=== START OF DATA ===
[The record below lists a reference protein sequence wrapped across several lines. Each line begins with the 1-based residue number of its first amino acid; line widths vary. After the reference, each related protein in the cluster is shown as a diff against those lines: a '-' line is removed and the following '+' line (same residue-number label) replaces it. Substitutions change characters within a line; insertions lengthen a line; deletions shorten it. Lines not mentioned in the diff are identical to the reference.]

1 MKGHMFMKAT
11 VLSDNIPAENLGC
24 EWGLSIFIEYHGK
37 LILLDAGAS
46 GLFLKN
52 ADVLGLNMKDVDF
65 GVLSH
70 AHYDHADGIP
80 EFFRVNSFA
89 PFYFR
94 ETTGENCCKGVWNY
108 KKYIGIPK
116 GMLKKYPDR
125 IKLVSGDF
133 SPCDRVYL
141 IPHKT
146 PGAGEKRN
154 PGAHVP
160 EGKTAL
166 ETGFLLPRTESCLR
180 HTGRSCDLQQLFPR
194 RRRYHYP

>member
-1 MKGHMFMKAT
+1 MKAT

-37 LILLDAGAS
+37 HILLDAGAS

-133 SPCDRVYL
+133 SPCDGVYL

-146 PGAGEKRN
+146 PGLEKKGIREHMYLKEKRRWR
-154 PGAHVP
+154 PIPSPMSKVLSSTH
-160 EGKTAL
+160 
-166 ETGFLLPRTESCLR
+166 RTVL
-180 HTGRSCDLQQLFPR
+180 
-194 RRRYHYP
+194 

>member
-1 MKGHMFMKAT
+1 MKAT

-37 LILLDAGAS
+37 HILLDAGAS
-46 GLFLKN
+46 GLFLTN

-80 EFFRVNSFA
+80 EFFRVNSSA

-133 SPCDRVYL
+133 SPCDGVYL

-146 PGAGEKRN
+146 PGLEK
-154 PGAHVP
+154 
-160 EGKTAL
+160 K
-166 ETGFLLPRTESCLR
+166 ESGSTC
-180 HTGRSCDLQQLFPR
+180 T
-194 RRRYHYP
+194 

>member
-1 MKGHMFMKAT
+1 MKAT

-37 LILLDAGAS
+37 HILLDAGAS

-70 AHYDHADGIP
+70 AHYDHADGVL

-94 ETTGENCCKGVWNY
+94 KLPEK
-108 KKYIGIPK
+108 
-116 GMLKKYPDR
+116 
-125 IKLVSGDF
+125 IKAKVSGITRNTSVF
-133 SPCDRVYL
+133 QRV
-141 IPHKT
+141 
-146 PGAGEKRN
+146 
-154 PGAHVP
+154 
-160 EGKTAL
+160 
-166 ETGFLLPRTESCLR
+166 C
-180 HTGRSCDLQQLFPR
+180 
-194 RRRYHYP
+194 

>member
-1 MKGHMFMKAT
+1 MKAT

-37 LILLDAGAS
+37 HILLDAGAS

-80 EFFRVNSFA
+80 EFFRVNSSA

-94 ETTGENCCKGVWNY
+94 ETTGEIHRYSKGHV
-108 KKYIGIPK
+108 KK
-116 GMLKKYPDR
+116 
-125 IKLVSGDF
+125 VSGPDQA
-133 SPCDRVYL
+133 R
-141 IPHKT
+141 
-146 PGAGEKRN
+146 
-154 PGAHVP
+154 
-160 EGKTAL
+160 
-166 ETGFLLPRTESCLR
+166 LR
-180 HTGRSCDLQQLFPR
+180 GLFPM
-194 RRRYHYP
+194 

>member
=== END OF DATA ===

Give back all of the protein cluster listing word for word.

[The record below lists a reference protein sequence wrapped across several lines. Each line begins with the 1-based residue number of its first amino acid; line widths vary. After the reference, each related protein in the cluster is shown as a diff against those lines: a '-' line is removed and the following '+' line (same residue-number label) replaces it. Substitutions change characters within a line; insertions lengthen a line; deletions shorten it. Lines not mentioned in the diff are identical to the reference.]

1 MKGHMFMKAT
11 VLSDNIPAENLGC
24 EWGLSIFIEYHGK
37 LILLDAGAS
46 GLFLKN
52 ADVLGLNMKDVDF
65 GVLSH
70 AHYDHADGIP
80 EFFRVNSFA
89 PFYFR
94 ETTGENCCKGVWNY
108 KKYIGIPK
116 GMLKKYPDR
125 IKLVSGDF
133 SPCDRVYL
141 IPHKT
146 PGAGEKRN
154 PGAHVP
160 EGKTAL
166 ETGFLLPRTESCLR
180 HTGRSCDLQQLFPR
194 RRRYHYP

>member
-1 MKGHMFMKAT
+1 MKAT

-37 LILLDAGAS
+37 HILLDAGAS

-133 SPCDRVYL
+133 SPCDGVYL

-146 PGAGEKRN
+146 PGLEKKGIREHMYLKEKRRWR
-154 PGAHVP
+154 PIPSPMSKVLSSTH
-160 EGKTAL
+160 
-166 ETGFLLPRTESCLR
+166 RTVL
-180 HTGRSCDLQQLFPR
+180 
-194 RRRYHYP
+194 

>member
-1 MKGHMFMKAT
+1 MKAT

-37 LILLDAGAS
+37 HILLDAGAS
-46 GLFLKN
+46 GLFLTN

-80 EFFRVNSFA
+80 EFFRVNSSA

-133 SPCDRVYL
+133 SPCDGVYL

-146 PGAGEKRN
+146 PGLEK
-154 PGAHVP
+154 
-160 EGKTAL
+160 K
-166 ETGFLLPRTESCLR
+166 ESGSTC
-180 HTGRSCDLQQLFPR
+180 T
-194 RRRYHYP
+194 

>member
-1 MKGHMFMKAT
+1 MKAT

-37 LILLDAGAS
+37 HILLDAGAS

-70 AHYDHADGIP
+70 AHYDHADGVL

-94 ETTGENCCKGVWNY
+94 KLPEK
-108 KKYIGIPK
+108 
-116 GMLKKYPDR
+116 
-125 IKLVSGDF
+125 IKAKVSGITRNTSVF
-133 SPCDRVYL
+133 QRV
-141 IPHKT
+141 
-146 PGAGEKRN
+146 
-154 PGAHVP
+154 
-160 EGKTAL
+160 
-166 ETGFLLPRTESCLR
+166 C
-180 HTGRSCDLQQLFPR
+180 
-194 RRRYHYP
+194 

>member
-1 MKGHMFMKAT
+1 MKAT

-37 LILLDAGAS
+37 HILLDAGAS

-80 EFFRVNSFA
+80 EFFRVNSSA

-94 ETTGENCCKGVWNY
+94 ETTGEIHRYSKGHV
-108 KKYIGIPK
+108 KK
-116 GMLKKYPDR
+116 
-125 IKLVSGDF
+125 VSGPDQA
-133 SPCDRVYL
+133 R
-141 IPHKT
+141 
-146 PGAGEKRN
+146 
-154 PGAHVP
+154 
-160 EGKTAL
+160 
-166 ETGFLLPRTESCLR
+166 LR
-180 HTGRSCDLQQLFPR
+180 GLFPM
-194 RRRYHYP
+194 

>member